Agriculture provides jobs for more than 60% of Myanmar’s population. However, a lack of infrastructure and technology, as well as the dependence of high interest loans for purchasing seed and fertilizer, impedes progress in this sector and farmers are locked into a cycle of poverty. And in the areas where opium is grown, this crop needs to be replaced by up scaling alternative development programs that provide a viable source of legitimate income.
Seed Banks - A low interest loan is offered to a targeted community so that the farmers in that community can collectively buy high quality seed and fertilizer.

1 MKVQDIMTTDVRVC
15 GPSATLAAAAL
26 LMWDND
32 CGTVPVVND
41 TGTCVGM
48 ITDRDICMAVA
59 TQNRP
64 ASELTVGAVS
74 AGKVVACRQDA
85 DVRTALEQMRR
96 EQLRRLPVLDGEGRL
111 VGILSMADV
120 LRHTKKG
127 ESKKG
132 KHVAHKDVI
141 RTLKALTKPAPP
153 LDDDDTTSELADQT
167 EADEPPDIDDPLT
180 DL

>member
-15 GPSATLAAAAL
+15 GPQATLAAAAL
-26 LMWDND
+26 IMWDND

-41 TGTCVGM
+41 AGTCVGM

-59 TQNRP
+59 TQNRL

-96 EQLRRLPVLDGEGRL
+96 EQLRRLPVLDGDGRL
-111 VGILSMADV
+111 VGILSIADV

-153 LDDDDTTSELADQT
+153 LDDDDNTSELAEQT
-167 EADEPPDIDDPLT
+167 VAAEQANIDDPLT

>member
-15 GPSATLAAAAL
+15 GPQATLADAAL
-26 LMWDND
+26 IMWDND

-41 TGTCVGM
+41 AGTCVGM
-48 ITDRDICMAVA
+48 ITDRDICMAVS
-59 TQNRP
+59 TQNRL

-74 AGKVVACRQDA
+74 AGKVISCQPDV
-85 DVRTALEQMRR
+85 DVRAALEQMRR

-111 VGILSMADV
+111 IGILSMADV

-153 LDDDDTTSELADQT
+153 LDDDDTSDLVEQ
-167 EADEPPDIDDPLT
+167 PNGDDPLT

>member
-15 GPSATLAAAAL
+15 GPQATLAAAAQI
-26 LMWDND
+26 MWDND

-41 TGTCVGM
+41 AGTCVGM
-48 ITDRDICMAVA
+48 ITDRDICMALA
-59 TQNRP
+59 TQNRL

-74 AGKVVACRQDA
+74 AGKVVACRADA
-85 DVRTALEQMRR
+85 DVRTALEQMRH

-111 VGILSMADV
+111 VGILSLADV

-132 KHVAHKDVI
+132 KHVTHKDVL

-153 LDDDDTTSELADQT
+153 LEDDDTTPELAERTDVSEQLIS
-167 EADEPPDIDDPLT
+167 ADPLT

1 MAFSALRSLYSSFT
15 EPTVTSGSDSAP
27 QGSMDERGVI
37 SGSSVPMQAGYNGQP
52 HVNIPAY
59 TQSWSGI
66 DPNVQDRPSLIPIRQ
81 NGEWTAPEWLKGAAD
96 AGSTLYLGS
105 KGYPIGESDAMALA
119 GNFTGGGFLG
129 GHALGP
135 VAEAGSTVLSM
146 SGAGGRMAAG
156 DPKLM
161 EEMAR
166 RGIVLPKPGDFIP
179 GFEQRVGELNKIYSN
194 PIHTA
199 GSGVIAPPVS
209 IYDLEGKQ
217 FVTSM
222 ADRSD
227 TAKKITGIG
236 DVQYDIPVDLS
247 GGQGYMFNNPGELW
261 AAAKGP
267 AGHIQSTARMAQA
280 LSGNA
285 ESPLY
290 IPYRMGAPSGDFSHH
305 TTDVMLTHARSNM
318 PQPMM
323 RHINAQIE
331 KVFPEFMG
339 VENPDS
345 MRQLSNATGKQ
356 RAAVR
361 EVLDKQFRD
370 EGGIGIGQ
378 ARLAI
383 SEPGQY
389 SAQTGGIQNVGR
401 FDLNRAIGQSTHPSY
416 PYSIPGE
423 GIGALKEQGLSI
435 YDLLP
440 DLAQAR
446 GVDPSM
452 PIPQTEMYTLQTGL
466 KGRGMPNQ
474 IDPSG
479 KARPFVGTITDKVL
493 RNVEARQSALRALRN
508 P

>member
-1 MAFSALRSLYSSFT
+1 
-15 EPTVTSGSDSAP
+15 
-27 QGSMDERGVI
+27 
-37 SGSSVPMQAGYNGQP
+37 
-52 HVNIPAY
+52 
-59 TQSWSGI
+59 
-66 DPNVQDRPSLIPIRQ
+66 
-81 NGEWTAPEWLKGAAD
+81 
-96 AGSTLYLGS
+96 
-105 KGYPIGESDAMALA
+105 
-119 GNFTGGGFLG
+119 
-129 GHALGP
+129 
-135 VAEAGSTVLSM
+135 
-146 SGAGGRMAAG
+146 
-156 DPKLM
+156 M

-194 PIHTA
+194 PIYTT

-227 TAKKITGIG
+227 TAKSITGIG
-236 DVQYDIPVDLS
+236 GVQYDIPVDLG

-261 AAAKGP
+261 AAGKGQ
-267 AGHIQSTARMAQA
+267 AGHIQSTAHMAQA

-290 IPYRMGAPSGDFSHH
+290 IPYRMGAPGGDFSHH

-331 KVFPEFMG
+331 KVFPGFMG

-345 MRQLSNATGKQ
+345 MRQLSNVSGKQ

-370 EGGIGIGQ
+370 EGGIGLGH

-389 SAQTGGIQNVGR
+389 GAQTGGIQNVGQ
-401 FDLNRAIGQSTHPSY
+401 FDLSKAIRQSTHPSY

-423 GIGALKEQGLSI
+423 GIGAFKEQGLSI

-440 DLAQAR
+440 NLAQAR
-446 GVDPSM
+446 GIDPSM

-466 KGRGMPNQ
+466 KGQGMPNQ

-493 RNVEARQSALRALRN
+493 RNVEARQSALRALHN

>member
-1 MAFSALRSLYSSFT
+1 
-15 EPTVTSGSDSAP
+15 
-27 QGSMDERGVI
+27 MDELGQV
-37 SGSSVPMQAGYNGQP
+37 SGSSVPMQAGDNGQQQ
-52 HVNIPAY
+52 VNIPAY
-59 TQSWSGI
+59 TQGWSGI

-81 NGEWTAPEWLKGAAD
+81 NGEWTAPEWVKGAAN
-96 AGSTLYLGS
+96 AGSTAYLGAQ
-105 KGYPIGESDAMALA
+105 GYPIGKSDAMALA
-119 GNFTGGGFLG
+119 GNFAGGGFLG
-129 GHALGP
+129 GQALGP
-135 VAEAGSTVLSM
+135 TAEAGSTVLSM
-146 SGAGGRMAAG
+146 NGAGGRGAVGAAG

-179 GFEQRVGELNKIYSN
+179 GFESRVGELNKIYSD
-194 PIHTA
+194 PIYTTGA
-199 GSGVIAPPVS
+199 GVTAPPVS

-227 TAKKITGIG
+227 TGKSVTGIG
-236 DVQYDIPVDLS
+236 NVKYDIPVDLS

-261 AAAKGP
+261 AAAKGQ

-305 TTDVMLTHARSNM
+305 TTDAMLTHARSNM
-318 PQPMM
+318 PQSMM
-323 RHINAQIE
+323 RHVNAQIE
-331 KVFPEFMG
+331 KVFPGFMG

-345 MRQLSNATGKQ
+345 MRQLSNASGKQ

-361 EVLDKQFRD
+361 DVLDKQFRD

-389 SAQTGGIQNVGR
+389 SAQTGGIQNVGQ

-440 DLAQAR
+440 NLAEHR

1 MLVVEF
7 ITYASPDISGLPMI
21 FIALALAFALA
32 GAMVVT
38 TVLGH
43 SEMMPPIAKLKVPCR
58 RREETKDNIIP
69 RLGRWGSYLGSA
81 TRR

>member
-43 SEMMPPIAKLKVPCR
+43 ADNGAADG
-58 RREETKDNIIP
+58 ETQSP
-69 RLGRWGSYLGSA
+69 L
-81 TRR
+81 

Coffee for Opium - Several years ago communities in Shan State Myanmar were given the opportunity to plant coffee trees to replace opium but have been left with no way of processing and then selling their crop. This initiative gives farmers training in tree care and picking techniques to ensure a high quality crop, and also provides them with a market where the coffee cherries can be proceesed and sold.